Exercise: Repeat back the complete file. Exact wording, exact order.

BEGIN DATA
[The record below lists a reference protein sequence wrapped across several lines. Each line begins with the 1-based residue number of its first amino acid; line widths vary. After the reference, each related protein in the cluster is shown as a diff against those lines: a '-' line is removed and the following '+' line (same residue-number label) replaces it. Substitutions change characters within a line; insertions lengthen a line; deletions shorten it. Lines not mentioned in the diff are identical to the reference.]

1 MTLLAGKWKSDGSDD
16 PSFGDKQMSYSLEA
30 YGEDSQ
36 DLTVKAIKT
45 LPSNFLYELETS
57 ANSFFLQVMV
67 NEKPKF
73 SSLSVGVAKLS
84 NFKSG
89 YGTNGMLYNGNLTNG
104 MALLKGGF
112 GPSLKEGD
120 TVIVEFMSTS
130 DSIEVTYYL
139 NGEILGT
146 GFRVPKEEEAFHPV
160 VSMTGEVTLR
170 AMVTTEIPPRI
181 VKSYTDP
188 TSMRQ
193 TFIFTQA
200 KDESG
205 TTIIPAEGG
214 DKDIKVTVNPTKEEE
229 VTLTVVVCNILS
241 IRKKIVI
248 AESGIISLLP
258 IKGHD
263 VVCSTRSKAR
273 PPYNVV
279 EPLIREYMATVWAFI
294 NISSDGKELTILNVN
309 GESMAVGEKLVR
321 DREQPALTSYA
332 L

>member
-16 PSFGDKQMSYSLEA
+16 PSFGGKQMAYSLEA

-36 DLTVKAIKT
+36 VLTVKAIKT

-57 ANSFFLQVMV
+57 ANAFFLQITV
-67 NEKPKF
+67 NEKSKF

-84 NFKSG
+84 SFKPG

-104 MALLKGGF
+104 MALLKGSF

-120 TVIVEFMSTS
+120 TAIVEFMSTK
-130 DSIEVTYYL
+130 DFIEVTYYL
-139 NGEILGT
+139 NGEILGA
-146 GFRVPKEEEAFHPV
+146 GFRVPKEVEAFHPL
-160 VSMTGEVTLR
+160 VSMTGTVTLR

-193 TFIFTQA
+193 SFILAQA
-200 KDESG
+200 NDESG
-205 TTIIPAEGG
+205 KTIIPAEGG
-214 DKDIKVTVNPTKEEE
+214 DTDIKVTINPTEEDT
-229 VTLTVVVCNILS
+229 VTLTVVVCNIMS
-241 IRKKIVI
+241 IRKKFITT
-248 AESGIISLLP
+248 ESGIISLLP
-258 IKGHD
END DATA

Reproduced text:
[The record below lists a reference protein sequence wrapped across several lines. Each line begins with the 1-based residue number of its first amino acid; line widths vary. After the reference, each related protein in the cluster is shown as a diff against those lines: a '-' line is removed and the following '+' line (same residue-number label) replaces it. Substitutions change characters within a line; insertions lengthen a line; deletions shorten it. Lines not mentioned in the diff are identical to the reference.]

1 MTLLAGKWKSDGSDD
16 PSFGDKQMSYSLEA
30 YGEDSQ
36 DLTVKAIKT
45 LPSNFLYELETS
57 ANSFFLQVMV
67 NEKPKF
73 SSLSVGVAKLS
84 NFKSG
89 YGTNGMLYNGNLTNG
104 MALLKGGF
112 GPSLKEGD
120 TVIVEFMSTS
130 DSIEVTYYL
139 NGEILGT
146 GFRVPKEEEAFHPV
160 VSMTGEVTLR
170 AMVTTEIPPRI
181 VKSYTDP
188 TSMRQ
193 TFIFTQA
200 KDESG
205 TTIIPAEGG
214 DKDIKVTVNPTKEEE
229 VTLTVVVCNILS
241 IRKKIVI
248 AESGIISLLP
258 IKGHD
263 VVCSTRSKAR
273 PPYNVV
279 EPLIREYMATVWAFI
294 NISSDGKELTILNVN
309 GESMAVGEKLVR
321 DREQPALTSYA
332 L

>member
-16 PSFGDKQMSYSLEA
+16 PSFGGKQMAYSLEA

-36 DLTVKAIKT
+36 VLTVKAIKT

-57 ANSFFLQVMV
+57 ANAFFLQITV
-67 NEKPKF
+67 NEKSKF

-84 NFKSG
+84 SFKPG

-104 MALLKGGF
+104 MALLKGSF

-120 TVIVEFMSTS
+120 TAIVEFMSTK
-130 DSIEVTYYL
+130 DFIEVTYYL
-139 NGEILGT
+139 NGEILGA
-146 GFRVPKEEEAFHPV
+146 GFRVPKEVEAFHPL
-160 VSMTGEVTLR
+160 VSMTGTVTLR

-193 TFIFTQA
+193 SFILAQA
-200 KDESG
+200 NDESG
-205 TTIIPAEGG
+205 KTIIPAEGG
-214 DKDIKVTVNPTKEEE
+214 DTDIKVTINPTEEDT
-229 VTLTVVVCNILS
+229 VTLTVVVCNIMS
-241 IRKKIVI
+241 IRKKFITT
-248 AESGIISLLP
+248 ESGIISLLP
-258 IKGHD